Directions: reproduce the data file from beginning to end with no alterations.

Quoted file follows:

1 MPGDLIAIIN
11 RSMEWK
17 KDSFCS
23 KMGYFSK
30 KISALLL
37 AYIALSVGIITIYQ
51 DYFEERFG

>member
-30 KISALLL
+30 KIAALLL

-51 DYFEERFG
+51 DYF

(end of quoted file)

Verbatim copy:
1 MPGDLIAIIN
11 RSMEWK
17 KDSFCS
23 KMGYFSK
30 KISALLL
37 AYIALSVGIITIYQ
51 DYFEERFG

>member
-30 KISALLL
+30 KIAALLL

-51 DYFEERFG
+51 DYF